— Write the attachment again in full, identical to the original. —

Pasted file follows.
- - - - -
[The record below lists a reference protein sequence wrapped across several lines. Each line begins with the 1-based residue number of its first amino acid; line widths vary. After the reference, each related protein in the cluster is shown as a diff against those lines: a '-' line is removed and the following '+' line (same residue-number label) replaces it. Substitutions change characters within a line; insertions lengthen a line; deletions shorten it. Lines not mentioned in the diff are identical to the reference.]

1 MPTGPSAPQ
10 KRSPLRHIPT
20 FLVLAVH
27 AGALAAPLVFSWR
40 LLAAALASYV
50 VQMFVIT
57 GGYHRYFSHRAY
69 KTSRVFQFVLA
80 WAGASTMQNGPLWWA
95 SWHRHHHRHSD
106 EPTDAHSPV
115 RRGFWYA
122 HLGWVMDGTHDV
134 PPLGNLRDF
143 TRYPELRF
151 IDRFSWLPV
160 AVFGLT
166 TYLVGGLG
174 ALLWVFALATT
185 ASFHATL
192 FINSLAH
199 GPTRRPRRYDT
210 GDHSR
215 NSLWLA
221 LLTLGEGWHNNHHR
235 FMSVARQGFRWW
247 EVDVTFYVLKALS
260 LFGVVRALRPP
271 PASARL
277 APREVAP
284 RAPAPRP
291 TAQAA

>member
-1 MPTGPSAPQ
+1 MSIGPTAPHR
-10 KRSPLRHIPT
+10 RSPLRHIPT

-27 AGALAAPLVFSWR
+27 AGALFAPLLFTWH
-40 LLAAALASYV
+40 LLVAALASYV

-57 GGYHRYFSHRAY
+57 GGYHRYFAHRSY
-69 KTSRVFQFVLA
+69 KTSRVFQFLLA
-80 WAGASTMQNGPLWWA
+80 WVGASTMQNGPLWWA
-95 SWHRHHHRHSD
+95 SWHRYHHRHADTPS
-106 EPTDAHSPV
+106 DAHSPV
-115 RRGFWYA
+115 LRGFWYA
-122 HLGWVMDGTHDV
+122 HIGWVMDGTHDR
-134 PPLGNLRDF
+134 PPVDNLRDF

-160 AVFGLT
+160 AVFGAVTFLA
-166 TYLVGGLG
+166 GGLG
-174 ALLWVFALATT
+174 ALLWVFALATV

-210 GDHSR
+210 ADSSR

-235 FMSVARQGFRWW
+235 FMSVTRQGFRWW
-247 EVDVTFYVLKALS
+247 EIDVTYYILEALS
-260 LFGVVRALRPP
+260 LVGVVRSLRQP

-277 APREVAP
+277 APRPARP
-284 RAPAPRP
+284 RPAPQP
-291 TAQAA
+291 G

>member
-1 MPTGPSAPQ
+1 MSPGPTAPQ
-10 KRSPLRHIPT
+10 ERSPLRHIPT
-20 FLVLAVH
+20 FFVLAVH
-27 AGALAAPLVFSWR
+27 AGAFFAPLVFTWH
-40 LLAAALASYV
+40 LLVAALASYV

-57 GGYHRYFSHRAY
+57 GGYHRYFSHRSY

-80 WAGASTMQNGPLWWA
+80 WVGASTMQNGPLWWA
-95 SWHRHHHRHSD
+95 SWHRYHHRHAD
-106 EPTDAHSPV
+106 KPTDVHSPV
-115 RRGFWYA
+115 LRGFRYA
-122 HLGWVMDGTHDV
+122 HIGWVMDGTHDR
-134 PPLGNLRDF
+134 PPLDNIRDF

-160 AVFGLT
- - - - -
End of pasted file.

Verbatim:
[The record below lists a reference protein sequence wrapped across several lines. Each line begins with the 1-based residue number of its first amino acid; line widths vary. After the reference, each related protein in the cluster is shown as a diff against those lines: a '-' line is removed and the following '+' line (same residue-number label) replaces it. Substitutions change characters within a line; insertions lengthen a line; deletions shorten it. Lines not mentioned in the diff are identical to the reference.]

1 MPTGPSAPQ
10 KRSPLRHIPT
20 FLVLAVH
27 AGALAAPLVFSWR
40 LLAAALASYV
50 VQMFVIT
57 GGYHRYFSHRAY
69 KTSRVFQFVLA
80 WAGASTMQNGPLWWA
95 SWHRHHHRHSD
106 EPTDAHSPV
115 RRGFWYA
122 HLGWVMDGTHDV
134 PPLGNLRDF
143 TRYPELRF
151 IDRFSWLPV
160 AVFGLT
166 TYLVGGLG
174 ALLWVFALATT
185 ASFHATL
192 FINSLAH
199 GPTRRPRRYDT
210 GDHSR
215 NSLWLA
221 LLTLGEGWHNNHHR
235 FMSVARQGFRWW
247 EVDVTFYVLKALS
260 LFGVVRALRPP
271 PASARL
277 APREVAP
284 RAPAPRP
291 TAQAA

>member
-1 MPTGPSAPQ
+1 MSIGPTAPHR
-10 KRSPLRHIPT
+10 RSPLRHIPT

-27 AGALAAPLVFSWR
+27 AGALFAPLLFTWH
-40 LLAAALASYV
+40 LLVAALASYV

-57 GGYHRYFSHRAY
+57 GGYHRYFAHRSY
-69 KTSRVFQFVLA
+69 KTSRVFQFLLA
-80 WAGASTMQNGPLWWA
+80 WVGASTMQNGPLWWA
-95 SWHRHHHRHSD
+95 SWHRYHHRHADTPS
-106 EPTDAHSPV
+106 DAHSPV
-115 RRGFWYA
+115 LRGFWYA
-122 HLGWVMDGTHDV
+122 HIGWVMDGTHDR
-134 PPLGNLRDF
+134 PPVDNLRDF

-160 AVFGLT
+160 AVFGAVTFLA
-166 TYLVGGLG
+166 GGLG
-174 ALLWVFALATT
+174 ALLWVFALATV

-210 GDHSR
+210 ADSSR

-235 FMSVARQGFRWW
+235 FMSVTRQGFRWW
-247 EVDVTFYVLKALS
+247 EIDVTYYILEALS
-260 LFGVVRALRPP
+260 LVGVVRSLRQP

-277 APREVAP
+277 APRPARP
-284 RAPAPRP
+284 RPAPQP
-291 TAQAA
+291 G

>member
-1 MPTGPSAPQ
+1 MSPGPTAPQ
-10 KRSPLRHIPT
+10 ERSPLRHIPT
-20 FLVLAVH
+20 FFVLAVH
-27 AGALAAPLVFSWR
+27 AGAFFAPLVFTWH
-40 LLAAALASYV
+40 LLVAALASYV

-57 GGYHRYFSHRAY
+57 GGYHRYFSHRSY

-80 WAGASTMQNGPLWWA
+80 WVGASTMQNGPLWWA
-95 SWHRHHHRHSD
+95 SWHRYHHRHAD
-106 EPTDAHSPV
+106 KPTDVHSPV
-115 RRGFWYA
+115 LRGFRYA
-122 HLGWVMDGTHDV
+122 HIGWVMDGTHDR
-134 PPLGNLRDF
+134 PPLDNIRDF

-160 AVFGLT